In the 1950s and 1960s, when U.S. electricity generation was increasing at a rapid pace, the seasonally adjusted U.S. electricity price index remained relatively stable. In January 1959, the electricity index stood at 29.2, according to BLS. A decade later, in January 1969, it was 30.2—an increase of 3.4 percent over a 10-year span.
That 3.4-percent increase in the index from January 1959 to January 1969 was less than the 4.4 percent the index increased from January 2013 to January 2014.
Over the last seven years, according to the EIA, the U.S. has actually decreased its total net electricity generation, although not in an unbroken downward line from year to year (generation did increase from 2009 to 2010 before going down again in 2011 and 2012).
The EIA has published historical data going back to 1949 on the nation’s annual total net electricity generation, which EIA measures in million kilowatthours.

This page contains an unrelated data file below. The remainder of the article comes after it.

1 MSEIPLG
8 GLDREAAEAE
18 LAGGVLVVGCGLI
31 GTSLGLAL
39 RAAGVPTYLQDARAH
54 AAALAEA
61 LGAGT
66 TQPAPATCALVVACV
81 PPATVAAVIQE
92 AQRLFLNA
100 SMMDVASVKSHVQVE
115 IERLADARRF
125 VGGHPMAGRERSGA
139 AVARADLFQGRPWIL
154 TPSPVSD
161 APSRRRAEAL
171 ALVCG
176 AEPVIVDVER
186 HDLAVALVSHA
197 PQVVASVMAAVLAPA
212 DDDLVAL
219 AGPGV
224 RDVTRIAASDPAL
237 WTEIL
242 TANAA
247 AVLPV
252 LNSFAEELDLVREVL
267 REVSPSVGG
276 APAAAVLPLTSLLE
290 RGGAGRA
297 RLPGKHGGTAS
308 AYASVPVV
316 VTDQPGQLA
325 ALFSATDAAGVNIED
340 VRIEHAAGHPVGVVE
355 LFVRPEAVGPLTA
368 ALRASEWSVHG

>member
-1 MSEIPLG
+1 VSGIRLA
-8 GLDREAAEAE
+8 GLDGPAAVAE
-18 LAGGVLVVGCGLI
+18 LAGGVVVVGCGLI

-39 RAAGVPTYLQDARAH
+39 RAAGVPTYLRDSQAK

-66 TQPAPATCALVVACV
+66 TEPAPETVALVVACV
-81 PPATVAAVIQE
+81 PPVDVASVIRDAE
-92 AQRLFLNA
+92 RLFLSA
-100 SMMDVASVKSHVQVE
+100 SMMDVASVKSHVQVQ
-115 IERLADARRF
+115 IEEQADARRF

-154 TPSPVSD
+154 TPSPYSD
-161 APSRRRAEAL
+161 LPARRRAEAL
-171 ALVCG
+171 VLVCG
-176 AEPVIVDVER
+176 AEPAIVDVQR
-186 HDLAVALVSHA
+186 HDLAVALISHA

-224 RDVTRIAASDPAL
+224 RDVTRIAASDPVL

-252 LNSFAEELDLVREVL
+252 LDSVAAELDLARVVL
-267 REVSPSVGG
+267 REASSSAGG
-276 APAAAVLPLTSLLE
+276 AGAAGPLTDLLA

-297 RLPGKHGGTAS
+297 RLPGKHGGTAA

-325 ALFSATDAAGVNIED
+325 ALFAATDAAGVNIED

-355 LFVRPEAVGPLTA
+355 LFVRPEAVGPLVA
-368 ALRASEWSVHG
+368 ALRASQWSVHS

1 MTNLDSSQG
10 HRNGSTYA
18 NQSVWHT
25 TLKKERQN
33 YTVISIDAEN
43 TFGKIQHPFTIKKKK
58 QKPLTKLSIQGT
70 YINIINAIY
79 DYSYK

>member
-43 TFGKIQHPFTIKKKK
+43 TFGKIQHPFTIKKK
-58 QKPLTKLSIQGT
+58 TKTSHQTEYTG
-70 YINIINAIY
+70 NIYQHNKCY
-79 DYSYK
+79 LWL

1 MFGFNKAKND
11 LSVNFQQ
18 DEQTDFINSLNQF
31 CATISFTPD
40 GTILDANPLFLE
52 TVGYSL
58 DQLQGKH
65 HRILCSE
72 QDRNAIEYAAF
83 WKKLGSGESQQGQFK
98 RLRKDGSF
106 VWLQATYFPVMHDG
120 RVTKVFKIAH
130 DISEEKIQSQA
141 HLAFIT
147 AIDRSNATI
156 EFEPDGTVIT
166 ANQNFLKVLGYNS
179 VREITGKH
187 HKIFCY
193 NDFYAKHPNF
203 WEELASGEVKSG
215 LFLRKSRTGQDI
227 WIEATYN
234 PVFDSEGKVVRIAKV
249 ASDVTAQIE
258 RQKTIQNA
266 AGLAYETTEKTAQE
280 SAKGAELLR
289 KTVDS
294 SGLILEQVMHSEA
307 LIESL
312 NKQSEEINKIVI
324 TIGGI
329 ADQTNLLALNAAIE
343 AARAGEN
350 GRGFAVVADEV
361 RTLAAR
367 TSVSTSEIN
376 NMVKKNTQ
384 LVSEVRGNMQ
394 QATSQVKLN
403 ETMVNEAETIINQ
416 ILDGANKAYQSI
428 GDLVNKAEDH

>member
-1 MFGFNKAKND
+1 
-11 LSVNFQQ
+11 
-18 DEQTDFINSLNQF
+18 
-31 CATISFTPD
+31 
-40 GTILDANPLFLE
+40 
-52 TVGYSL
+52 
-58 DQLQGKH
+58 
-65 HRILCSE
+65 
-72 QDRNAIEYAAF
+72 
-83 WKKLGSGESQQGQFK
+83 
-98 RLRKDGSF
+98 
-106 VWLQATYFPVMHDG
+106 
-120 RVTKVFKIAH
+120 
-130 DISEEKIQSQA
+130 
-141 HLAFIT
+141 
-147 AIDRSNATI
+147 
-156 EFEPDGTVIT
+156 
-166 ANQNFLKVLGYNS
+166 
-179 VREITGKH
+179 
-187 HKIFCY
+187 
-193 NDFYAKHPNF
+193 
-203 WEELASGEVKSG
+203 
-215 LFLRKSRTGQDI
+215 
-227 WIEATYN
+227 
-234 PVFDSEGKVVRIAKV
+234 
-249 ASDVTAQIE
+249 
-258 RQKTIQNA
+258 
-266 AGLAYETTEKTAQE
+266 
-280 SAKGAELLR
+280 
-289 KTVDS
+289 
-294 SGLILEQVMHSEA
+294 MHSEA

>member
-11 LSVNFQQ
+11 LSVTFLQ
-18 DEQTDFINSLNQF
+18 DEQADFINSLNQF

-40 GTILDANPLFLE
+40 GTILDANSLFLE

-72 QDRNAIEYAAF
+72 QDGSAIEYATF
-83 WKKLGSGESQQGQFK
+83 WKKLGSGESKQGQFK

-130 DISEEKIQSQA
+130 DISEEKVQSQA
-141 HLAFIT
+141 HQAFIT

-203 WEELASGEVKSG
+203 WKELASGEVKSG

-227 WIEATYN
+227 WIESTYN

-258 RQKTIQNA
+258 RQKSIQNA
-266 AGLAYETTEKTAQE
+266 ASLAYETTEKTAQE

In 1949, according to EIA, the U.S. produced 296,124.289 million KWH of electricity. By 1959, it produced 713,378.831 – an increase of 417,254.542 million KWH or about 141 percent.
In 1969, the U.S. produced 1,445,458.056 million KWH – an increase of 732,079.225 or about 103 percent from 1959.
In 1979, the U.S. produced 2,250,665.025 million KWH – an increase of 805,206.969 or about 55.7 percent from 1969.
In 1989, the U.S. produced 2,967,146.087 million KWH – an increase of 716,481.062 or about 31.8 percent from 1979.
In 1999, the U.S. produced 3,694,809.810 million KWH – an increase of 727,663.723 or about 24.5 percent from 1989.
In 2009, the U.S. produced 3,950,330.927 million KWH – an increase of 255,521.117 or about 6.9 percent.
In 2007, according to EIA, the U.S. generated a net total of 4,156,744.724 million KWH of electricity, which, so far, is the historical peak. In 2012, the last year for which full data is available, the U.S. generated a net total of 4,047,765.26 million KWH. That represents a drop of 108,979.464 million KWH – or about 2.6 percent – in the nation’s electricity production since 2007.